Sharon Edge Martin has been a writer since she wrote her first poems at the age of eight. She has worked as a waitress, an artist’s model, a musician, a bookkeeper, a jewelry designer, a newspaper editor, and a teacher, but no matter what other job she is doing, Martin is always a writer.
Maybe it’s genetic. Her grandmother would tuck her into bed at night quoting the poetry of Burns and Tennyson, Poe and Longfellow. Her father wrote short stories and her mother wrote songs. But it was her sixth grade teacher, Healion Toaz, who taught her that real people write books. Mrs. Toaz’s book? Historic Cemeteries of Oklahoma.
Martin got her first writing gig in high school when she wrote a weekly column for the Sulphur Times-Democrat. She wrote her first magazine article while she was a college freshman in Oklahoma City. While she raised her son and daughter, Martin published dozens of articles in such magazines as Outside, True West, Family Circle, and Oklahoma Today.
Martin’s fiction stories have appeared in adult and juvenile magazines, including Alfred Hitchcock Mystery Magazine. Her poetry for children and adults has been published in Amelia, Byline, Ellery Queen Mystery Magazine, and dozens of small press and literary magazines and anthologies, including Elegant Rage, Dragon Poet Review, Malpais Review, Poets’ Market from Writers’ Digest Books, and in Michael Bugeja’s The Art and Craft of Poetry. Her poetry chapbook, No Sanctuary, was published by Amelia Press in 1997. In 2017, Froggy Bottom Blues, a picture book illustrated by Timothy Lange, was published by Doodle and Peck. In 2018, Village Books Press published her book of poetry, Not a Prodigal. Her latest book, also from Village Books Press, is I’ve Got the Blues: Looking for Justice in a Red State.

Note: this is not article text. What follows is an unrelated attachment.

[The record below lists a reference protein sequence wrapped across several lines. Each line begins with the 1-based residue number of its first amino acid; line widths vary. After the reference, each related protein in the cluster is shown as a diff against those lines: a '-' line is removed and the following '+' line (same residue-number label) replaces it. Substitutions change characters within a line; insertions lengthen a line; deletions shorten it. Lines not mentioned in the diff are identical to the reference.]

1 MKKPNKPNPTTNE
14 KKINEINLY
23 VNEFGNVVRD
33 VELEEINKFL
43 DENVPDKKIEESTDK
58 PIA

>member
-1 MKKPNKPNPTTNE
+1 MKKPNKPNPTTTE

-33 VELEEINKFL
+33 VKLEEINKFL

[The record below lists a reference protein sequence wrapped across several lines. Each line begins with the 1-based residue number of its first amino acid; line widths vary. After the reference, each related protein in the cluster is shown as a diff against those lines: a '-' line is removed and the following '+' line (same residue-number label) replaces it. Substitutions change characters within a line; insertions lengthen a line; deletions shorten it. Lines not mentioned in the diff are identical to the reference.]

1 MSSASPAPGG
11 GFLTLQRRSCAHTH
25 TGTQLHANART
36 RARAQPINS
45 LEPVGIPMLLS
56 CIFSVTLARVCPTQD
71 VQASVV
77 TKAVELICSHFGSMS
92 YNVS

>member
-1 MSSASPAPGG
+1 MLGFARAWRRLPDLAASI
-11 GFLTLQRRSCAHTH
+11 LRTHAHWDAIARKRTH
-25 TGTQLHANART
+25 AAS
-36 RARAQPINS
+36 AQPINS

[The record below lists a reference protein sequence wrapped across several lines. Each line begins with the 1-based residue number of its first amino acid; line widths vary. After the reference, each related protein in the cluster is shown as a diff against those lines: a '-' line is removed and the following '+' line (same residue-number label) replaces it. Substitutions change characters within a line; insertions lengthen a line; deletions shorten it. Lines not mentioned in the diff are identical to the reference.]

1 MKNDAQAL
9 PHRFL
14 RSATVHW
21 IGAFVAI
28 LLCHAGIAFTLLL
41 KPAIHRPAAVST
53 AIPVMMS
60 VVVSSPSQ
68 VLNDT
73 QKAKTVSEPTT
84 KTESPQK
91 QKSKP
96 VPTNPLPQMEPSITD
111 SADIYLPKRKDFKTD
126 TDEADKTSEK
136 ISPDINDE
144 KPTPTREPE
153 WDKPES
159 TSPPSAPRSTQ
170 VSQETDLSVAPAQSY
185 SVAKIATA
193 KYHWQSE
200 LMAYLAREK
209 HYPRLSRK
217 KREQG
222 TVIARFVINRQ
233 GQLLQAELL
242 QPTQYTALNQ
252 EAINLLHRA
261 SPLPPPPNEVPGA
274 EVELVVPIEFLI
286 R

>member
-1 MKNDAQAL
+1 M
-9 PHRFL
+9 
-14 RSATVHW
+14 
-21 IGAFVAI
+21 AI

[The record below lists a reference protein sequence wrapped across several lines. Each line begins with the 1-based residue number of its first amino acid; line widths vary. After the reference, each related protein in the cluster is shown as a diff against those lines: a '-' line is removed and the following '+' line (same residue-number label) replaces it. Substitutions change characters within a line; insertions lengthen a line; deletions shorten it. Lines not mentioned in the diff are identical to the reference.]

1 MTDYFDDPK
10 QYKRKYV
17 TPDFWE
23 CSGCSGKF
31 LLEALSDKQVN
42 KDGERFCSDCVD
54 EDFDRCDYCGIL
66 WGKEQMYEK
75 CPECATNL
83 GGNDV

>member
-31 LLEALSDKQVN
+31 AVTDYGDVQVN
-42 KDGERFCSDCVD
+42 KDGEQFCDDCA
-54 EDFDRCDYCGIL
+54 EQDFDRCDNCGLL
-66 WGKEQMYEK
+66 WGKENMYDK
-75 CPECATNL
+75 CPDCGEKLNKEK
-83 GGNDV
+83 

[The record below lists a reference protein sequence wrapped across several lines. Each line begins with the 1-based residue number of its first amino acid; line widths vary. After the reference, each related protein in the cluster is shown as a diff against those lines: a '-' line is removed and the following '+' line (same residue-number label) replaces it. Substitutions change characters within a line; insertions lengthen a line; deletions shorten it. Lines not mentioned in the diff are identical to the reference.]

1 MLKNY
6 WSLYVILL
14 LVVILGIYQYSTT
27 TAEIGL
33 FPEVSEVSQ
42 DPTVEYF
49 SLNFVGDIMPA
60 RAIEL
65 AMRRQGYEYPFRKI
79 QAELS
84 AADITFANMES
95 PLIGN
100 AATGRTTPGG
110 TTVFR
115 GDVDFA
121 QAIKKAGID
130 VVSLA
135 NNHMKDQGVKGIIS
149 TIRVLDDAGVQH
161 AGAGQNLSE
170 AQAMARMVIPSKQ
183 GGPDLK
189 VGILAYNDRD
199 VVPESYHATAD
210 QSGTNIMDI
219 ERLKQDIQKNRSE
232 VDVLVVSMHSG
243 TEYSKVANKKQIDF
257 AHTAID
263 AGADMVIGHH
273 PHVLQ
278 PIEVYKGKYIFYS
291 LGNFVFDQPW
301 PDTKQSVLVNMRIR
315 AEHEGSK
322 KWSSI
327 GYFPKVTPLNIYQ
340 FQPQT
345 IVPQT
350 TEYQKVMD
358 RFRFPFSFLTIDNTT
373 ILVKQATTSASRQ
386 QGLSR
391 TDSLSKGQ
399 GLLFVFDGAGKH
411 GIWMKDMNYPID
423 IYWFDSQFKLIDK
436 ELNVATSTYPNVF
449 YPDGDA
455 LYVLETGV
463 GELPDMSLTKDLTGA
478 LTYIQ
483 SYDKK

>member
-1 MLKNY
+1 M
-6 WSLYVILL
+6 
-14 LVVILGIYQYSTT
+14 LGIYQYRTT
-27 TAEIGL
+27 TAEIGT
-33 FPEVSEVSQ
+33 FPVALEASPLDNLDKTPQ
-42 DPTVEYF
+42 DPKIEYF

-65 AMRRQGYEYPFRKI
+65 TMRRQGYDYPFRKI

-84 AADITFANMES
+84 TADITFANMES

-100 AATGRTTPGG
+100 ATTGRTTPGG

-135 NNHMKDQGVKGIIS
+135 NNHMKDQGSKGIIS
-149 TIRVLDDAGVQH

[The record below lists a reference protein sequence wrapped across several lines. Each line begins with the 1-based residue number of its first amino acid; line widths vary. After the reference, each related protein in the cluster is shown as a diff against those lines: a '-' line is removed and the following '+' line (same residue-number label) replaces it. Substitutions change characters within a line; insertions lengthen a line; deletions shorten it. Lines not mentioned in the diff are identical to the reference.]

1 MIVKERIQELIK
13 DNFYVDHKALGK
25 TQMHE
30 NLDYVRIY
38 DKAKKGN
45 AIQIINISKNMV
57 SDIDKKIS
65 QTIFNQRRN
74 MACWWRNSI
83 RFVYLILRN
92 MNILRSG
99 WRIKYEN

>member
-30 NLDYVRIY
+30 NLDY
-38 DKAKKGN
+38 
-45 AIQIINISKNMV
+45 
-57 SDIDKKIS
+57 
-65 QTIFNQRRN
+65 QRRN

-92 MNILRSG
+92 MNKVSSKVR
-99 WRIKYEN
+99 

Martin has a M.S. in Curriculum and Instruction from Oklahoma State University and is a certified reading specialist. She has spent the last 17 years teaching.
Martin is an active member of SCBWI Oklahoma and is past president of Oklahoma Writers’ Federation. In addition to her writing for children and young adults, she pens a weekly column on education and politics. The essays appear regularly in The Oklahoma Observer. She is active in the spoken poetry scene in Oklahoma and hosts a monthly reading in the historic Tidal School. The building, now owned by Tidewater Winery, was commissioned by John D. Rockefeller to serve the children of his oil company employees.
Sharon and her husband, artist Dale Martin, live on a farm in Oklahoma. When she isn’t writing, you can find her tending chickens or working in her garden.
You can read my essays on living and eating well in the new dystopia at apocalypse farm.us
My current events essays can be found at The Oklahoma Observer.
Not a Prodigal is available from Barnes & Noble.